SELECT * FROM users WHERE updated_at > 'TIMESTAMP_LAST_QUERY';
Note that query-based CDC cannot capture DELETEs - unless using soft deletions - but is limited to INSERT and UPDATE events.
Query-based CDC can be implemented without introducing any changes to the database, if the schema holds a timestamp column indicating the modification time of rows.
Query-based CDC implementations use the query layer for extracting data, which puts additional load on the MySQL database.
Query-based CDC requires the recurring polling of the monitored table, which wastes resources if no data change between two accesses.
Query-based CDC requires the presence of a column that tracks the time when the record has been last modified.
Query-based CDC cannot capture DELETE events unless the application uses soft deletions.
MySQL offers the Binlog for efficiently and safely replicating data between different database instances on possibly different physical machines. Technically, the Binlog is a binary file on disk, which holds all events that change the content or structure of the MySQL database, e.g., INSERTs, UPDATEs, DELETEs, schema changes, etc.
For the purpose of implementing change data capture, we might attach to the Binlog of the MySQL database and consume all change events occurring in the monitored table.
While many database systems already use the Binlog for replication purposes it is not enabled by default. If your MySQL instance does not yet use the Binlog, you can enable it by introducing the following changes to the MySQL configuration:
server-id = 42 log_bin = mysql-bin binlog_format = ROW expire_logs_days = 10 # define `binlog_row_image` for MySQL 5.6 or higher, # leave it out for earlier releases binlog_row_image = FULL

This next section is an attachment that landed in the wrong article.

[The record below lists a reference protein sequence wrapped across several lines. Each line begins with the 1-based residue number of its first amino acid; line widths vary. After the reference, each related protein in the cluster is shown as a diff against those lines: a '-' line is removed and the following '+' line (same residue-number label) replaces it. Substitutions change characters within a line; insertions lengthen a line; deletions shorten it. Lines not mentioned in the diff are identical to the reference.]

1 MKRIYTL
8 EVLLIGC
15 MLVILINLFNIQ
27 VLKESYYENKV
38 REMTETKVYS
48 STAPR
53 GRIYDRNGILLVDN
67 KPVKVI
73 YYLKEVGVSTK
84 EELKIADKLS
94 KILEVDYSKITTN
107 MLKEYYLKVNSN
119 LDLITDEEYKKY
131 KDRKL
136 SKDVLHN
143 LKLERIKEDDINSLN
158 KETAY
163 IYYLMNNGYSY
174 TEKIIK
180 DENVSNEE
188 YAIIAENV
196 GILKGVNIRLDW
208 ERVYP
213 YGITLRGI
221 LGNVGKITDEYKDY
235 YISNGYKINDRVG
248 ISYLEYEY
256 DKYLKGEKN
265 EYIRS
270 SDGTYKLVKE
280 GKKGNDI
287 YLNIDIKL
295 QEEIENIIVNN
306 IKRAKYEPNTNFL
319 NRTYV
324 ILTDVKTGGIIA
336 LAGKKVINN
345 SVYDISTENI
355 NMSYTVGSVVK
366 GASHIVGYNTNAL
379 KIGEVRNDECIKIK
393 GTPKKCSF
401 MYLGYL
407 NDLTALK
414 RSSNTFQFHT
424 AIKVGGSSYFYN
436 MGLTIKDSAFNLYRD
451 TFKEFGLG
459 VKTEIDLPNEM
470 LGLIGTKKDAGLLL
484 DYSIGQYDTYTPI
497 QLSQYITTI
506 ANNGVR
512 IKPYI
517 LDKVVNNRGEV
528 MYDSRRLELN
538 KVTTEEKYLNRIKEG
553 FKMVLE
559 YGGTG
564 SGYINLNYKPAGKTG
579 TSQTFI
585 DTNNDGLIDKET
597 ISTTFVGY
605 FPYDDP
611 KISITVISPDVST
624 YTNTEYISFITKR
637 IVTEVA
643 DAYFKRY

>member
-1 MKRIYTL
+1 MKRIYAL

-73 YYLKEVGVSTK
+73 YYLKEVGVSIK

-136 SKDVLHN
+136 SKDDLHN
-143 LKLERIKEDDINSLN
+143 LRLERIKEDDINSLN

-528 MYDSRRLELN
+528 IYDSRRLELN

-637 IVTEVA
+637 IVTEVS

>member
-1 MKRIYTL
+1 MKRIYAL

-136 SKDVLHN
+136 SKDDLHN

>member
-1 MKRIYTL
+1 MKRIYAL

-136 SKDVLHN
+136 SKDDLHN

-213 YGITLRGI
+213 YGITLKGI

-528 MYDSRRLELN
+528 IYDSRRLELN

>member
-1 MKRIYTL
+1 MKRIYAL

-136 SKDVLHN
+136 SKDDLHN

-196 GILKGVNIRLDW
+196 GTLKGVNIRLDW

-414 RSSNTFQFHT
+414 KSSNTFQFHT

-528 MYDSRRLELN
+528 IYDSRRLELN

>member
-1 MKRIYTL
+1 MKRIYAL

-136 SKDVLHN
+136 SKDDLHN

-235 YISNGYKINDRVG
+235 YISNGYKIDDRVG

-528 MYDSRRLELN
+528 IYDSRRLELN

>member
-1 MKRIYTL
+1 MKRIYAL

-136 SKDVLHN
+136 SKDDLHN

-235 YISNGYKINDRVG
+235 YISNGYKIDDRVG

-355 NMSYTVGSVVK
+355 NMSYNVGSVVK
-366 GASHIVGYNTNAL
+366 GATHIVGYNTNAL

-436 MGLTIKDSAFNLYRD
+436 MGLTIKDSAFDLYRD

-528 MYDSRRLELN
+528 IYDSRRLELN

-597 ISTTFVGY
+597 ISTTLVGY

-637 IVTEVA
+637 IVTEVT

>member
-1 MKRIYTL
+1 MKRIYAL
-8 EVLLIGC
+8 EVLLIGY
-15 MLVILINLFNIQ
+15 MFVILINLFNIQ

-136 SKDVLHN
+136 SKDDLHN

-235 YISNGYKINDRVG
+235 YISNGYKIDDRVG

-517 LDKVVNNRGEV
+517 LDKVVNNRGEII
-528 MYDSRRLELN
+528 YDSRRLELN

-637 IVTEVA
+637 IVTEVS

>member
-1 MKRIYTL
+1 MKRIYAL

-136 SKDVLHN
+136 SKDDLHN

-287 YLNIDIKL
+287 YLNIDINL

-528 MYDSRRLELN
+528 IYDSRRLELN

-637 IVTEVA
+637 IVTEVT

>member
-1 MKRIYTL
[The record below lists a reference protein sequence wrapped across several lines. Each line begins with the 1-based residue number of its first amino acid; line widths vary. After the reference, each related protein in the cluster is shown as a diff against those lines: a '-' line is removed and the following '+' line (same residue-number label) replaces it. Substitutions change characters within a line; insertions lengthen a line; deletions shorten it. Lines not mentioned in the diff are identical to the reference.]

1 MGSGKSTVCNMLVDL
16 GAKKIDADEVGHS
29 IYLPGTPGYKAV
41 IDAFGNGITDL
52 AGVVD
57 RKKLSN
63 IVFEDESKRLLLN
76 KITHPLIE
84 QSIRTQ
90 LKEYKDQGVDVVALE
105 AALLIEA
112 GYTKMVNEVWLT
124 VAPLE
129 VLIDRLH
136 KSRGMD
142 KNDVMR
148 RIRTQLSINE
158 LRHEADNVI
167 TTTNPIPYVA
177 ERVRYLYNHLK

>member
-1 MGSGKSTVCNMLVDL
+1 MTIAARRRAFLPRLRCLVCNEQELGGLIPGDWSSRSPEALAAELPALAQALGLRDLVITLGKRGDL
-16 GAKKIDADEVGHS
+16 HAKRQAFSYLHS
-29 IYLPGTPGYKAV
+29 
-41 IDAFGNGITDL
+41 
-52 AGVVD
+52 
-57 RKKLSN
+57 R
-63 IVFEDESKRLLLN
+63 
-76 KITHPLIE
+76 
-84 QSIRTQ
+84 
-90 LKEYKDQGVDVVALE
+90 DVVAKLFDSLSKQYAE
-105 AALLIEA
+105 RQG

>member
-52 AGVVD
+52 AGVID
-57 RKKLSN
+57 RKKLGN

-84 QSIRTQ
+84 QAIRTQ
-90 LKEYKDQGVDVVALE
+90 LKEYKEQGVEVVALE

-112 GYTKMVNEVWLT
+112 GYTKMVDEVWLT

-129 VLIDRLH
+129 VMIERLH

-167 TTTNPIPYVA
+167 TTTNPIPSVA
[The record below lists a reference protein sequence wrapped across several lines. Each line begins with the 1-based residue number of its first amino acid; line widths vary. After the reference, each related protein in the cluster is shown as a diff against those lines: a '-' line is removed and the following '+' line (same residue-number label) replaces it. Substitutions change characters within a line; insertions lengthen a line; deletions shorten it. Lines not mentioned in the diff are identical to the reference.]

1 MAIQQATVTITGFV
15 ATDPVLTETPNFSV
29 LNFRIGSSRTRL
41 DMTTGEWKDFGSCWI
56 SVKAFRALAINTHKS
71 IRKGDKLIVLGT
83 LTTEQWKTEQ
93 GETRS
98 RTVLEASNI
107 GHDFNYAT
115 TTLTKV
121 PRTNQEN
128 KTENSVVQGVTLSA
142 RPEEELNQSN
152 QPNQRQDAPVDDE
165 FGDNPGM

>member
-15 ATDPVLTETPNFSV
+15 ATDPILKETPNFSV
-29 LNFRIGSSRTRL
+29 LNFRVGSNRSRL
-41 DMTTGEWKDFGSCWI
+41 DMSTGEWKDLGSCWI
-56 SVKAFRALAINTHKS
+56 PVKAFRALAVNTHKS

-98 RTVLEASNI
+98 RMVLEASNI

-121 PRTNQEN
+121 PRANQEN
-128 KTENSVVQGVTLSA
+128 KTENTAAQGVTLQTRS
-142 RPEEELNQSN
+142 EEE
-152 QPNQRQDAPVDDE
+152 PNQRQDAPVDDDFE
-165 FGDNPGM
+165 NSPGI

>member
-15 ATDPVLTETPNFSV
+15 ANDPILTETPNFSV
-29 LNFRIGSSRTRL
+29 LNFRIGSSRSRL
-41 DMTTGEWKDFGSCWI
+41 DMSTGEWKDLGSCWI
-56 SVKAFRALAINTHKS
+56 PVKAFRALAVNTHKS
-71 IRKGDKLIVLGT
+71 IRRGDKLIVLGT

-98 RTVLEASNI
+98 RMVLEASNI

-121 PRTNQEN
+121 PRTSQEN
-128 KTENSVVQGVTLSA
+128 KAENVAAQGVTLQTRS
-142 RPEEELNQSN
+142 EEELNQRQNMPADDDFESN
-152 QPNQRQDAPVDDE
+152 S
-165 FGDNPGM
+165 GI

Managed MySQL instances typically do not directly expose access to the configuration. However, most managed MySQL services, which we are aware of, offer support for the MySQL Binlog, e.g., AWS RDS, Google Cloud SQL, or Azure Database.
For the technical implementation of Binlog-based change data capture, we highly recommend using one of the existing open-source projects, such as Debezium or Maxwell’s daemon. DataCater’s MySQL source connector is based on Debezium.
The following list shows the advantages and disadvantages of using MySQL’s Binlog for implementing CDC:
Binlog-based CDC enables the event-driven capturing of data changes in real-time. Downstream applications have always access to the latest data from MySQL.
Binlog-based CDC can detect all change event types: INSERTs, UPDATEs, DELETES, and even schema changes.
Since reading events from the Binlog boils down to directly accessing the file system, this CDC approach does not impact the performance of the MySQL database.
The Binlog is not available in very old versions of MySQL (at DataCater we support MySQL 5.5 or newer).
The Binlog does not store the entire history of change events performed on the database table but only the operations performed within a particular retention period (defined by the configuration option expire_logs_days), which is why we typically combine it with an initial full snapshot of the monitored table using a SELECT * FROM table_name; query.
When comparing the three approaches to implementing change data capture with MySQL, using the MySQL Binlog is the clear winner. It is not only highly efficient, capturing all event types in real-time without harming the performance of the MySQL database, but is also widely available, whether you’re using a self-managed or a managed MySQL installation, and applicable without introducing changes to the database schema.
CDC connectors are typically more complicated to manage than the traditional SELECT * FROM table; query. In DataCater, we offer plug & play connectors for change data capture, which enable you to set up Binlog-based or query-based CDC with MySQL in a few minutes and take the operational complexity away from you. Give it a try!
Did you like this article? Did we miss anything? Feel free to reach out to us. We would be more than happy to chat CDC, show you DataCater in action, or discuss any other request with you.